President Muhammadu Buhari has another opportunity to take the worthy path, writes Bolaji Adebiyi
Not a few people expressed their disappointment with President Muhammadu Buhari’s veto of the Electoral Act Amendment Bill 2021 last December. The president had returned the bill passed by the National Assembly at the end of the mandatory 30-day window for assent, complaining about clause 84 which prescribed direct primary as the sole mode of selection of candidates by the nation’s political parties. Saying, among other things, that the clause would be expensive to implement, crowd out smaller parties and abuse individuals’ right of choice, the president had urged the federal legislators to reconsider his area of concerns and return the bill for his assent.
Angry reactions had greeted the presidential refusal to approve the document that many social and policy analysts had argued would have purified the nation’s electoral system. The anger was exacerbated by the National Assembly’s failure to act on the president’s action immediately, preferring to go on their Xmas holiday. Many of the agitators thought it should have tarried a bit to either override the presidential veto or accept it and return it to the president for assent. Despite the assurances by Ahmad Lawan, president of the Senate, and Femi Gbajabiamila, speaker of the House of Representatives, that the matter would be dealt with expeditiously once the federal legislators return from their recess, tempers remained high.
Well, last Tuesday the National Assembly came back from the Xmas and New Year merriments and began to cool the people’s temper by setting in motion the process of recommitting the contentious clause 84 for review. And by Wednesday both chambers had acceded to the president’s request to provide options for political parties. With the inclusion of indirect primary and consensus options, the stage is now set for presidential assent.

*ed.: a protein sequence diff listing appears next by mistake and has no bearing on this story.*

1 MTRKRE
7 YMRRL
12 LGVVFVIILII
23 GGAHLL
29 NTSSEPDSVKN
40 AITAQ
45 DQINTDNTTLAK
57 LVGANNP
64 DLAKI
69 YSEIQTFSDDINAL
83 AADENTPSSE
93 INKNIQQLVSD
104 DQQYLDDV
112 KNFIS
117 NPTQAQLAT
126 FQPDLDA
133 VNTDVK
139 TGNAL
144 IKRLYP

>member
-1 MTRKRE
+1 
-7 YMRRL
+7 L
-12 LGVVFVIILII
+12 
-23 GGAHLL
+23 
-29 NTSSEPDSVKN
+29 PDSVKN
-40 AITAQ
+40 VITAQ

The federal legislators deserve a rare commendation for the timely reconsideration of the presidential veto as promised. It indicates some level of remorse and a willingness to be sensitive to public opinion on national policies even though the doubting Thomas among Nigerians fear this path may not endure.
The president, however, needs to emulate the legislators and sustain the cooling of national heat by assenting to the bill once the clean copy is sent to him. Doing this would put at bay perennial agitators who had contended that clause 84 was only a convenient excuse for him and his All Progressives Congress to frustrate the many positive electoral reforms in the document. So, he should at this stage direct the attorney-general of the federation’s office through the National Assembly presidential liaison office to work with the Office of the Clerk of the National Assembly to ensure that similar clerical errors which made the bill unacceptable in 2018 are cleaned up.